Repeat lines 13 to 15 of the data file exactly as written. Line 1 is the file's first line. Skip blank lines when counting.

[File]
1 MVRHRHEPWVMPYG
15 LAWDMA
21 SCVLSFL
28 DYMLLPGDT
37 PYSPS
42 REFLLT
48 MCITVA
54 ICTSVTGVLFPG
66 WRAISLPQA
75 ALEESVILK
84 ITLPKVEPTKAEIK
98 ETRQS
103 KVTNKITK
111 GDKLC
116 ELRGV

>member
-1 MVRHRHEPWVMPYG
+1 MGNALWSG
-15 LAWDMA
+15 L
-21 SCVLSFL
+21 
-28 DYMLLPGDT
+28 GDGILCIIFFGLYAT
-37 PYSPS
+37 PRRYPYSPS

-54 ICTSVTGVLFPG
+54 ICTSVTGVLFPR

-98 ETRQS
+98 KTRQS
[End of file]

103 KVTNKITK
111 GDKLC
116 ELRGV